Even after you’ve settled into a job at a tech startup where you can leave your mark on something meaningful, everything can change in an instant. A hit product, a big investment, a nationwide launch — any of these can catapult your corporate culture from hackathon to cube farm in a few short months. And sometimes they hit all at once.
We talked to three local companies that have navigated fast growth, and learned five important lessons for survival.
1. Forget what you learned at your last company
Obviously experience has a lot of value, but it can be a liability.
CEO Rod Favaron said they have a term for your last company you’re always referencing: “Band camp.”
“If you’ve had success, you have a tendency to reference that success when you do it again,” said Favaron (pictured right). “I tend to say ‘Back at Lombardi, this is how we used to do it.’ My other execs will reference their old companies, too.”
But Favaron warned there’s a danger in drawing too many parallels.
“They’re all really, really different,” he said. “You need to throw out everything you learned at the last company you built. Look at the business you’re growing now through completely fresh eyes. I think it’s too easy to rely on a historical experience.”
2. You’re only as good as your communication
Another transferable value and skill is what you say to people, when and how. Especially as a company grows quickly, it’s easy for bad habits to form.
These can be due to social cliques forming, preferences among teams for different tools (See also: CEOs’ feelings about Slack) or even just the difficulty of having a productive meeting as your staff grows.
3. Give a lot of thought to structure
At the beginning of 2013,
(pictured above and below) had 113 employees and three office locations in North America. Today, the company has 200 employees, five offices on two continents and a joint partnership in Southeast Asia.
“As with any merger or acquisition, there were some growing pains associated with forging a new brand identity,” said Hudaina Baig, a corporate communications specialist. “[Especially] combining teams and establishing roles and responsibilities.”
Many startups pride themselves on a mostly flat hierarchy that keeps middle management to a minimum. But as the headcount grows into the tens and hundreds, a flat structure can become untenable.
At Spredfast, the structure looks like a web of hubs and spokes that shift depending on the needs of a given project.
“Picture a bunch of nodes and network connections,” Favaron said. “That’s how work gets done here. It’s not hierarchically structured. So we have to work as instant learning networks.”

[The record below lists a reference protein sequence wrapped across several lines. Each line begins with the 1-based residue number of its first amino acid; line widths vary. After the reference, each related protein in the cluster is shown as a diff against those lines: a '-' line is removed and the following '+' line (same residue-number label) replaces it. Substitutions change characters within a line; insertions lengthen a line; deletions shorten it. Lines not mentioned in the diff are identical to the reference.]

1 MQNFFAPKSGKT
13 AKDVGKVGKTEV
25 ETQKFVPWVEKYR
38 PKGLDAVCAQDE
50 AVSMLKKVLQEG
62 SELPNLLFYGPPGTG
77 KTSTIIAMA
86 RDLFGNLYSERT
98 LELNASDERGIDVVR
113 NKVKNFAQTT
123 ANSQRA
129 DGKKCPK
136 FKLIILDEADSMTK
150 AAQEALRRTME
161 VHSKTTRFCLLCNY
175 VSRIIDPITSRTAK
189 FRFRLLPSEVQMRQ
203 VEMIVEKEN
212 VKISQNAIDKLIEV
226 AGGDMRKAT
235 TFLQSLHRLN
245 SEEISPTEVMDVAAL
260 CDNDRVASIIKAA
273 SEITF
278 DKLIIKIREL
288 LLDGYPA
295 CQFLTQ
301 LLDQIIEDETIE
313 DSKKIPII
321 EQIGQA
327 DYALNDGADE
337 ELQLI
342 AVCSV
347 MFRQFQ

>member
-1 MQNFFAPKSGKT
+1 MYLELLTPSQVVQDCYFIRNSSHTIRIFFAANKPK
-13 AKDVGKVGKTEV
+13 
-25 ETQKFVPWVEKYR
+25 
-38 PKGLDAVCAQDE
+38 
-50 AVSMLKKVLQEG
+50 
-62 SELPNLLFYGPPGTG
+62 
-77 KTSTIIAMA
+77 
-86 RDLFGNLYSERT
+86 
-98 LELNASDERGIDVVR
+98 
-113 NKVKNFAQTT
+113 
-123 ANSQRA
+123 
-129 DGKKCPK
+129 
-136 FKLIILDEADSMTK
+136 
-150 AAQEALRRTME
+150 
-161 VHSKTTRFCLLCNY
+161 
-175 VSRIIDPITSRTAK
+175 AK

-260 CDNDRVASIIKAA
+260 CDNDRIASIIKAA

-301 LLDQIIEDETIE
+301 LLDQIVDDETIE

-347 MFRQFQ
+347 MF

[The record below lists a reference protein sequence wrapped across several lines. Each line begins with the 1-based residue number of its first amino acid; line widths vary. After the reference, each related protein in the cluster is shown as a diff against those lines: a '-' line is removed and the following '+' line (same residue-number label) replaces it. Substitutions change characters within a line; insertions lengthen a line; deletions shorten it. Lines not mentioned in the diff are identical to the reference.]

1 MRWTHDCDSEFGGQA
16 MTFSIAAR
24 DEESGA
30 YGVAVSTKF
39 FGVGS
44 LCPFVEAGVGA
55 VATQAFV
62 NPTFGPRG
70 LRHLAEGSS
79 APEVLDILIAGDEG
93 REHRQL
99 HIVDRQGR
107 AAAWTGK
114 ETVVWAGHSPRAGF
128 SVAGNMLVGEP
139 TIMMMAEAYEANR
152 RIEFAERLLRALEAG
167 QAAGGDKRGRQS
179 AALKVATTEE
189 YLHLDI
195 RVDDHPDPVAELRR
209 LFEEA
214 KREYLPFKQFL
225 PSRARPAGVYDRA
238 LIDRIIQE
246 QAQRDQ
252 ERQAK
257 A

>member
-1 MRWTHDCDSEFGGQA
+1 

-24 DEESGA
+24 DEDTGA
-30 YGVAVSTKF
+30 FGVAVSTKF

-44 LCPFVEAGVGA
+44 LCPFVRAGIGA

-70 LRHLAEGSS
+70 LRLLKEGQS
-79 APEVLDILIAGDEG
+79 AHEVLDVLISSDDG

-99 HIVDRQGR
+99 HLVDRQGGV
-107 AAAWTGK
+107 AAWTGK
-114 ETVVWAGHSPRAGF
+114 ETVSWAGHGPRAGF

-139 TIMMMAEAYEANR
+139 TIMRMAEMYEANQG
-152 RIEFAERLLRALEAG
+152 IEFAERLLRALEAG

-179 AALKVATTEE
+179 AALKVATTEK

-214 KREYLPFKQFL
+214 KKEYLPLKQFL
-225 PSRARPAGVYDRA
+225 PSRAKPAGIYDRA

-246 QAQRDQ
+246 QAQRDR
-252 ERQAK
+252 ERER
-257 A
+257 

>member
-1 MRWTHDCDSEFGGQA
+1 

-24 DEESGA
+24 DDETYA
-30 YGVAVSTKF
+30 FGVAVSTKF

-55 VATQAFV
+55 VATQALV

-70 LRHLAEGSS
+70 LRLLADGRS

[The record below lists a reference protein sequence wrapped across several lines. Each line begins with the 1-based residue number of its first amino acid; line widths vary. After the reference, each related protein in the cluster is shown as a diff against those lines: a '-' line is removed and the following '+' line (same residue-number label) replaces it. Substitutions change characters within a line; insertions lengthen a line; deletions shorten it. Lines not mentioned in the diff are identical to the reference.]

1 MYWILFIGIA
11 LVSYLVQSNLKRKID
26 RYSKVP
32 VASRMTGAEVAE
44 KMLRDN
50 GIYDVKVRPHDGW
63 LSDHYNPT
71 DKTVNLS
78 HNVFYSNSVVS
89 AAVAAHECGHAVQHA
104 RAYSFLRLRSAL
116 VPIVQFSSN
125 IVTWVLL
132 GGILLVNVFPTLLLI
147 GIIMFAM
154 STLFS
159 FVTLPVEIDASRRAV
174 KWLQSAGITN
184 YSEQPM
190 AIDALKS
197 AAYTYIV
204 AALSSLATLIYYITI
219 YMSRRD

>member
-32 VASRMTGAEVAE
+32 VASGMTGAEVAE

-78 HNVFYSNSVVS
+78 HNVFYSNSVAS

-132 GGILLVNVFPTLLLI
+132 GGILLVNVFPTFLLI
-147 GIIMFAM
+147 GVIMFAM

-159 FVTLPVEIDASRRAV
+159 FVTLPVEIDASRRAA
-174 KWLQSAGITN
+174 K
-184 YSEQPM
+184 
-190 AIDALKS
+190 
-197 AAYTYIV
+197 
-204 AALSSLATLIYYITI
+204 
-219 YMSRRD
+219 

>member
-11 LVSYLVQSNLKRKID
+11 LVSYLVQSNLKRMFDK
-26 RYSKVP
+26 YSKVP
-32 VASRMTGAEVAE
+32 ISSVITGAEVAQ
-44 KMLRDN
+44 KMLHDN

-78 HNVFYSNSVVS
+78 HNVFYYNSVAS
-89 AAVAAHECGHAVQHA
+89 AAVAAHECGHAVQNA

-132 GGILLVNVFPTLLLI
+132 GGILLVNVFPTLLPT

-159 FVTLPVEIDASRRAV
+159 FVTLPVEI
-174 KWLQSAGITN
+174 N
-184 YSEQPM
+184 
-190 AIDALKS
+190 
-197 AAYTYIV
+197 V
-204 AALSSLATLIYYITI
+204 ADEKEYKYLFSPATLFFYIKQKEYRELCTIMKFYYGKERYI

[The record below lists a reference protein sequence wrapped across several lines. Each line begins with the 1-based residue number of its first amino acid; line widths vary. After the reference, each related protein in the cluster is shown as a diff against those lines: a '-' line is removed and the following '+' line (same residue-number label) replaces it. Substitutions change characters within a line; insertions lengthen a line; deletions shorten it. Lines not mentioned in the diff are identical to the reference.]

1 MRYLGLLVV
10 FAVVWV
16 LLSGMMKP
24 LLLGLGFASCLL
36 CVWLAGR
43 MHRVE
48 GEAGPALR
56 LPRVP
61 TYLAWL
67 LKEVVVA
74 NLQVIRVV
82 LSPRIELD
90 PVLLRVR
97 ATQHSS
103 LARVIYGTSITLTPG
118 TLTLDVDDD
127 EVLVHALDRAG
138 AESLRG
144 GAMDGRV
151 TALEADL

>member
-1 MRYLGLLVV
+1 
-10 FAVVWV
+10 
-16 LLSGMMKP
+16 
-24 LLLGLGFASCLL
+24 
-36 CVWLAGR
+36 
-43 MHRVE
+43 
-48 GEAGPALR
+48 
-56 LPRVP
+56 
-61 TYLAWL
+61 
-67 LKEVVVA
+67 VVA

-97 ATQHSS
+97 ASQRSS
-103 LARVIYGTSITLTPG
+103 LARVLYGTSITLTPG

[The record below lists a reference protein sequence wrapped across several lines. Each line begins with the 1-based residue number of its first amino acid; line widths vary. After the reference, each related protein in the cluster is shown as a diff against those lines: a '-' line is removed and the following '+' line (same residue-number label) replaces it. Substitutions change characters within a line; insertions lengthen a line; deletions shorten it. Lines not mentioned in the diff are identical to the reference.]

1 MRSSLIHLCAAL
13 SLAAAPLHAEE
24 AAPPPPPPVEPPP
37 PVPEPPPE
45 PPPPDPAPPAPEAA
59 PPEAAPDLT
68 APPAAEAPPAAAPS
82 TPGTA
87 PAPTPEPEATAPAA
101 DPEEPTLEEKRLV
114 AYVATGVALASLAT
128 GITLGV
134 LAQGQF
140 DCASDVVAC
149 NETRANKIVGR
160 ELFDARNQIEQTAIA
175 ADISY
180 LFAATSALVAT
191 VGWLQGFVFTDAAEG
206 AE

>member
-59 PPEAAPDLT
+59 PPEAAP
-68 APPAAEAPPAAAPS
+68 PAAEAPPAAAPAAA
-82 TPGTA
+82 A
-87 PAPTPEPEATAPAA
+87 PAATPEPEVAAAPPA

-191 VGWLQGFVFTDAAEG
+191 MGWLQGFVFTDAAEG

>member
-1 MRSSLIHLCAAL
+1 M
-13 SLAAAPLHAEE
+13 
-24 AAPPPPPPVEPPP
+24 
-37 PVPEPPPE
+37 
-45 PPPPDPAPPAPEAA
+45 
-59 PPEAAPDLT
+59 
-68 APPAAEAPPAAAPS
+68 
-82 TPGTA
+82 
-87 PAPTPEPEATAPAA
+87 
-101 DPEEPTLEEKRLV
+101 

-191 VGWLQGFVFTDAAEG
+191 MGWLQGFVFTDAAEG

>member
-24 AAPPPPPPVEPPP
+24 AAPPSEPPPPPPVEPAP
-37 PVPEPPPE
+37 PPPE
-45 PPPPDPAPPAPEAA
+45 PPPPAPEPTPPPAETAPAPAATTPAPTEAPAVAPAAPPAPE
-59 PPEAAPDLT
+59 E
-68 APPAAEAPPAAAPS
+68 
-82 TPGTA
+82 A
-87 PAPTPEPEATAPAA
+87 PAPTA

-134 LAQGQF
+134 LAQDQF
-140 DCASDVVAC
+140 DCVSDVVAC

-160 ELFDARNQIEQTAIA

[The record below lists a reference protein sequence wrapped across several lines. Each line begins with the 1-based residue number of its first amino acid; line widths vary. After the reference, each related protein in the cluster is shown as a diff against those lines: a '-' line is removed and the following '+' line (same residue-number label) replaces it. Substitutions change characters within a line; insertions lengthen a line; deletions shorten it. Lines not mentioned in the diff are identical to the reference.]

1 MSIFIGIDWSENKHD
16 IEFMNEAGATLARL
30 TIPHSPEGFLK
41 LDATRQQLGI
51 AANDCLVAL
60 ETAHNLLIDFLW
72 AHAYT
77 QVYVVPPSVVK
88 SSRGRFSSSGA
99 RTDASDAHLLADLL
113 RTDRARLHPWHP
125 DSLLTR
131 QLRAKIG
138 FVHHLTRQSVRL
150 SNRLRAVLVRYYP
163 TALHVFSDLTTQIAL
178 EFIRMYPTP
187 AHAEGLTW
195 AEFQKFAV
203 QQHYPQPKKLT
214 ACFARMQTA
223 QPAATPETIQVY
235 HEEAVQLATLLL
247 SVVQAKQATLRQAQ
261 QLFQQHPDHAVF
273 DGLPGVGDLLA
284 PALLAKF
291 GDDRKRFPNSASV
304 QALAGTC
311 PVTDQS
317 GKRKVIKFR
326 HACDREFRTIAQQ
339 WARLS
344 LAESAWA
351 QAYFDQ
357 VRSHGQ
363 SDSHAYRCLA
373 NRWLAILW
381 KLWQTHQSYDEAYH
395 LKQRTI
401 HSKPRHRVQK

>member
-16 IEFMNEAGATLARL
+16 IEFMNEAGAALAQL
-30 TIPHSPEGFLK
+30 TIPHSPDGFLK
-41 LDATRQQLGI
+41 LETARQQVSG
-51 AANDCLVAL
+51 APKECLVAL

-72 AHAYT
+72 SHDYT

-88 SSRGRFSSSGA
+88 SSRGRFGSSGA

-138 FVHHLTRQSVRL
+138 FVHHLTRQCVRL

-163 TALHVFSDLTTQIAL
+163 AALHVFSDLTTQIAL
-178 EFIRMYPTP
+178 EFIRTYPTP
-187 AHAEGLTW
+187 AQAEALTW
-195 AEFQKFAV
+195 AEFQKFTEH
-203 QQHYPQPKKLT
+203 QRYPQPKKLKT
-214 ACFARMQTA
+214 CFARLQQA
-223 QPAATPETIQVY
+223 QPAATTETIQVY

The success or failure of an unconventional corporate structure will depend heavily on the trust and flexibility of employees.
“If you can’t share a pizza, it’s not a very effective team,” Favaron said. “You can’t statically say ‘you 6 to 10 people are going to work together every day,’ because the industry changes too fast.”
4. Find the space to grow before you need it
exited 2015 with 16 consecutive quarters of double digit revenue growth.
Since its founding in 1999, the company has grown quickly through distribution partnerships, leading to a public offering in October of 2010 and an acquisition by Total Systems of Columbus, GA in July of 2013.
Chief Customer Officer Lisa Henken (pictured left) said Austin’s competitive talent market has put a squeeze on the company’s ability to execute on its backlog of homegrown fintech innovations.
“We are always looking for more great engineers to help us build them,” Henken said.
But when asked what she wished she’d known sooner about growing a tech company in Austin, Henken didn’t hesitate.
“Honestly, we would have built a parking garage in downtown Austin,” she said. “We provide free parking to our team and are struggling to find spaces.”
5. Budget for scaling up real rewards
Like the informal, weekly all-hands meeting at athenahealth affectionately known as Scotch Friday, doing something fun and special for your employees is easier when there’s only a handful of them.
But Favaron said it pays to budget for scaling up those rewards as your company grows. At Spredfast, that means the staff enjoys organic, hot lunches from Whole Foods every day.
“When we were a small company, that was pretty easy,” Favaron said. “[But even now,] It’s a great investment because people love it, they don’t have to leave the office and they sit with their co-workers and keep working.”